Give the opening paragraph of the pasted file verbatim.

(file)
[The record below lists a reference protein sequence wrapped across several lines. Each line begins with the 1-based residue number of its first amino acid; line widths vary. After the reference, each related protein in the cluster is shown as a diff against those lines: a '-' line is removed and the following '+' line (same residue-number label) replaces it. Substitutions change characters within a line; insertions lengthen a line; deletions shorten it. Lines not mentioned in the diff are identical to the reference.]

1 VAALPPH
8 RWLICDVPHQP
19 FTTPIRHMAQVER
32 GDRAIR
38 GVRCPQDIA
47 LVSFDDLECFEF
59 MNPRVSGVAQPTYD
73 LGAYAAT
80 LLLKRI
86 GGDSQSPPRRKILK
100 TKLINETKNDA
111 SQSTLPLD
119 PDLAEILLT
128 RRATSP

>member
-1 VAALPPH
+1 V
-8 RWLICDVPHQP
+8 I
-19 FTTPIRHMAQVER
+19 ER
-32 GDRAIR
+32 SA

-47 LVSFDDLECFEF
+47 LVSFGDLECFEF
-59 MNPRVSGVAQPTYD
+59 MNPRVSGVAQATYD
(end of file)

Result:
[The record below lists a reference protein sequence wrapped across several lines. Each line begins with the 1-based residue number of its first amino acid; line widths vary. After the reference, each related protein in the cluster is shown as a diff against those lines: a '-' line is removed and the following '+' line (same residue-number label) replaces it. Substitutions change characters within a line; insertions lengthen a line; deletions shorten it. Lines not mentioned in the diff are identical to the reference.]